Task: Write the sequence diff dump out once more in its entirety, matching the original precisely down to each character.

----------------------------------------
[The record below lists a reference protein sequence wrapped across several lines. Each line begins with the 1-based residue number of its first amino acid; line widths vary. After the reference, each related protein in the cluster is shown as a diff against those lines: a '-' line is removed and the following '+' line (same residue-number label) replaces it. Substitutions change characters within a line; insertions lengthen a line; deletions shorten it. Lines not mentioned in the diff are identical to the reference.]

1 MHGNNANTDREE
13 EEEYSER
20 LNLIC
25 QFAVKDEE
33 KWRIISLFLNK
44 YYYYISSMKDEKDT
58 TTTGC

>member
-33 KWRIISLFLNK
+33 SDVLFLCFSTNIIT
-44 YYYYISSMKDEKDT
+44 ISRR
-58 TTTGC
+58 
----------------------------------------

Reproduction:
[The record below lists a reference protein sequence wrapped across several lines. Each line begins with the 1-based residue number of its first amino acid; line widths vary. After the reference, each related protein in the cluster is shown as a diff against those lines: a '-' line is removed and the following '+' line (same residue-number label) replaces it. Substitutions change characters within a line; insertions lengthen a line; deletions shorten it. Lines not mentioned in the diff are identical to the reference.]

1 MHGNNANTDREE
13 EEEYSER
20 LNLIC
25 QFAVKDEE
33 KWRIISLFLNK
44 YYYYISSMKDEKDT
58 TTTGC

>member
-33 KWRIISLFLNK
+33 SDVLFLCFSTNIIT
-44 YYYYISSMKDEKDT
+44 ISRR
-58 TTTGC
+58 